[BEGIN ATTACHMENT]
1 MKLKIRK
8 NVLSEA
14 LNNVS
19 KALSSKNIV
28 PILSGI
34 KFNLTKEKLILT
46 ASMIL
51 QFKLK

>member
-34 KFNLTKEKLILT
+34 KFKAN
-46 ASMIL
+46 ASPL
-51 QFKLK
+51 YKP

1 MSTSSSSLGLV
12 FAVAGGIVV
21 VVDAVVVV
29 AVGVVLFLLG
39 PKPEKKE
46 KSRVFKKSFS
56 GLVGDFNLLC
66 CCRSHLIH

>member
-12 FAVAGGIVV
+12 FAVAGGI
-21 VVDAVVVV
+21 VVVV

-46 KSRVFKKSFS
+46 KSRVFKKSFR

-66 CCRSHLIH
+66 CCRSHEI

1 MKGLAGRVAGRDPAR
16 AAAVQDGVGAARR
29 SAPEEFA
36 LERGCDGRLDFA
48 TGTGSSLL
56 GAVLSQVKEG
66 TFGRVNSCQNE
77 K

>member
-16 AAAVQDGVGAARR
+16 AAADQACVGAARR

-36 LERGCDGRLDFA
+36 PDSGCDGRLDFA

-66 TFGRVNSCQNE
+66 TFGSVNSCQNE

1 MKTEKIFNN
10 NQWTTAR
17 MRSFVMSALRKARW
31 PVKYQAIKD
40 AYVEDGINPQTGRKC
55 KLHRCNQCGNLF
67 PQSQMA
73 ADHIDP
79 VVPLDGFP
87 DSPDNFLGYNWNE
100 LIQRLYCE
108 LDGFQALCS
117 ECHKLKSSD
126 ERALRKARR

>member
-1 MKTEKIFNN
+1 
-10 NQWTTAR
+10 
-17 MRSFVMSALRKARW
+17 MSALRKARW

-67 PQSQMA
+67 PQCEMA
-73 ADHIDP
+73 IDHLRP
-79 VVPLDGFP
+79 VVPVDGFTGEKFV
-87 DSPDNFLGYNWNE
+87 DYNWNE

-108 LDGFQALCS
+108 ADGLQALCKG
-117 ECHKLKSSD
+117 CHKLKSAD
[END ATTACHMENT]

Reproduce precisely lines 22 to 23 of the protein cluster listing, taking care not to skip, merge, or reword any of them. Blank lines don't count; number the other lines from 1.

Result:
56 GLVGDFNLLC
66 CCRSHLIH